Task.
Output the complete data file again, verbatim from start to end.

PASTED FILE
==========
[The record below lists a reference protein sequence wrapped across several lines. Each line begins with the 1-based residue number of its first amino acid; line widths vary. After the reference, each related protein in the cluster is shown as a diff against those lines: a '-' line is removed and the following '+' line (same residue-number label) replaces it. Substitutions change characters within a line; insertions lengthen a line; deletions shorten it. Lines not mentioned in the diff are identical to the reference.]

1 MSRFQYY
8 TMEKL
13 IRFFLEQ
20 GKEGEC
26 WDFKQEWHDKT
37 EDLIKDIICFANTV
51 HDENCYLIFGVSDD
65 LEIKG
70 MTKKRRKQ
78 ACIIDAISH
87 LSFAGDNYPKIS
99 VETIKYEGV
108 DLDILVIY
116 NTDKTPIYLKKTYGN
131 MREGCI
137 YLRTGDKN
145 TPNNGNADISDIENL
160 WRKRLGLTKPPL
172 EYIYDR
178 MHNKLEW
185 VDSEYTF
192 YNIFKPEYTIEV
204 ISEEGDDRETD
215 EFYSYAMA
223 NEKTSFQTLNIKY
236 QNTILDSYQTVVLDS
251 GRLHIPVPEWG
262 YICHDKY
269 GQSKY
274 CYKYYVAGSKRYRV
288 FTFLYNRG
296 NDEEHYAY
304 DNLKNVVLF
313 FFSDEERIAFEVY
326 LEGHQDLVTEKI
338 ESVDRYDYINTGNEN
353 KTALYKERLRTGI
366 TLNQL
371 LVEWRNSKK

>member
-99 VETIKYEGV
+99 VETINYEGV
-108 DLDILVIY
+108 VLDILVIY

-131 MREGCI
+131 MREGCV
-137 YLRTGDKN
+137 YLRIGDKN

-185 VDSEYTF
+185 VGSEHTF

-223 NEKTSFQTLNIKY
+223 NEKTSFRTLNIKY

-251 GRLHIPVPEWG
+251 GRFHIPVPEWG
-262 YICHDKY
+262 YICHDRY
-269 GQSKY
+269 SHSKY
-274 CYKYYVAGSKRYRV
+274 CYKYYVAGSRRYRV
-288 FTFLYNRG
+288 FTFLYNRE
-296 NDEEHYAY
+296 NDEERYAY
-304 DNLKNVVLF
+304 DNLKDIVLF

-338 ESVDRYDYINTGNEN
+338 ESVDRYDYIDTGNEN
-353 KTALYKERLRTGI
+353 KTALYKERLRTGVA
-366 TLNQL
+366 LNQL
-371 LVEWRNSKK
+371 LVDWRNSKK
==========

[The record below lists a reference protein sequence wrapped across several lines. Each line begins with the 1-based residue number of its first amino acid; line widths vary. After the reference, each related protein in the cluster is shown as a diff against those lines: a '-' line is removed and the following '+' line (same residue-number label) replaces it. Substitutions change characters within a line; insertions lengthen a line; deletions shorten it. Lines not mentioned in the diff are identical to the reference.]

1 MSRFQYY
8 TMEKL
13 IRFFLEQ
20 GKEGEC
26 WDFKQEWHDKT
37 EDLIKDIICFANTV
51 HDENCYLIFGVSDD
65 LEIKG
70 MTKKRRKQ
78 ACIIDAISH
87 LSFAGDNYPKIS
99 VETIKYEGV
108 DLDILVIY
116 NTDKTPIYLKKTYGN
131 MREGCI
137 YLRTGDKN
145 TPNNGNADISDIENL
160 WRKRLGLTKPPL
172 EYIYDR
178 MHNKLEW
185 VDSEYTF
192 YNIFKPEYTIEV
204 ISEEGDDRETD
215 EFYSYAMA
223 NEKTSFQTLNIKY
236 QNTILDSYQTVVLDS
251 GRLHIPVPEWG
262 YICHDKY
269 GQSKY
274 CYKYYVAGSKRYRV
288 FTFLYNRG
296 NDEEHYAY
304 DNLKNVVLF
313 FFSDEERIAFEVY
326 LEGHQDLVTEKI
338 ESVDRYDYINTGNEN
353 KTALYKERLRTGI
366 TLNQL
371 LVEWRNSKK

>member
-99 VETIKYEGV
+99 VETINYEGV
-108 DLDILVIY
+108 VLDILVIY

-131 MREGCI
+131 MREGCV
-137 YLRTGDKN
+137 YLRIGDKN

-185 VDSEYTF
+185 VGSEHTF

-223 NEKTSFQTLNIKY
+223 NEKTSFRTLNIKY

-251 GRLHIPVPEWG
+251 GRFHIPVPEWG
-262 YICHDKY
+262 YICHDRY
-269 GQSKY
+269 SHSKY
-274 CYKYYVAGSKRYRV
+274 CYKYYVAGSRRYRV
-288 FTFLYNRG
+288 FTFLYNRE
-296 NDEEHYAY
+296 NDEERYAY
-304 DNLKNVVLF
+304 DNLKDIVLF

-338 ESVDRYDYINTGNEN
+338 ESVDRYDYIDTGNEN
-353 KTALYKERLRTGI
+353 KTALYKERLRTGVA
-366 TLNQL
+366 LNQL
-371 LVEWRNSKK
+371 LVDWRNSKK